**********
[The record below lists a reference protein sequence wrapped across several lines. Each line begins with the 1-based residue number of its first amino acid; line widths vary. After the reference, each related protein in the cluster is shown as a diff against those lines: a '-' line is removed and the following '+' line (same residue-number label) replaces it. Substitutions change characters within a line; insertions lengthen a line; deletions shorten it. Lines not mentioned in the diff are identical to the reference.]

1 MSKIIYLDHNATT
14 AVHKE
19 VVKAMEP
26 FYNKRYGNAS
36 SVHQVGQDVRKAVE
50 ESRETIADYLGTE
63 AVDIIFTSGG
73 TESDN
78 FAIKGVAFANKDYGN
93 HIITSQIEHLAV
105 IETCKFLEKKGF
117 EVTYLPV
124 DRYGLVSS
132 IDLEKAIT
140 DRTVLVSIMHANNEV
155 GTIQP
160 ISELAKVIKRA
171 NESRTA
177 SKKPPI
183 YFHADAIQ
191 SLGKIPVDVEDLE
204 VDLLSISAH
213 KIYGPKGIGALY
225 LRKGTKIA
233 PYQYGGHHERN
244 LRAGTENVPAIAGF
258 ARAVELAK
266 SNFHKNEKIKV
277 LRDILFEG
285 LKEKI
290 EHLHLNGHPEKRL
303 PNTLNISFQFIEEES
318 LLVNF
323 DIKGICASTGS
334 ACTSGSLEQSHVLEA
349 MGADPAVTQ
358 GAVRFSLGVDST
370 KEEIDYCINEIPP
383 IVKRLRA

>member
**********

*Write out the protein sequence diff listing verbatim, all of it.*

[The record below lists a reference protein sequence wrapped across several lines. Each line begins with the 1-based residue number of its first amino acid; line widths vary. After the reference, each related protein in the cluster is shown as a diff against those lines: a '-' line is removed and the following '+' line (same residue-number label) replaces it. Substitutions change characters within a line; insertions lengthen a line; deletions shorten it. Lines not mentioned in the diff are identical to the reference.]

1 MSKIIYLDHNATT
14 AVHKE
19 VVKAMEP
26 FYNKRYGNAS
36 SVHQVGQDVRKAVE
50 ESRETIADYLGTE
63 AVDIIFTSGG
73 TESDN
78 FAIKGVAFANKDYGN
93 HIITSQIEHLAV
105 IETCKFLEKKGF
117 EVTYLPV
124 DRYGLVSS
132 IDLEKAIT
140 DRTVLVSIMHANNEV
155 GTIQP
160 ISELAKVIKRA
171 NESRTA
177 SKKPPI
183 YFHADAIQ
191 SLGKIPVDVEDLE
204 VDLLSISAH
213 KIYGPKGIGALY
225 LRKGTKIA
233 PYQYGGHHERN
244 LRAGTENVPAIAGF
258 ARAVELAK
266 SNFHKNEKIKV
277 LRDILFEG
285 LKEKI
290 EHLHLNGHPEKRL
303 PNTLNISFQFIEEES
318 LLVNF
323 DIKGICASTGS
334 ACTSGSLEQSHVLEA
349 MGADPAVTQ
358 GAVRFSLGVDST
370 KEEIDYCINEIPP
383 IVKRLRA

>member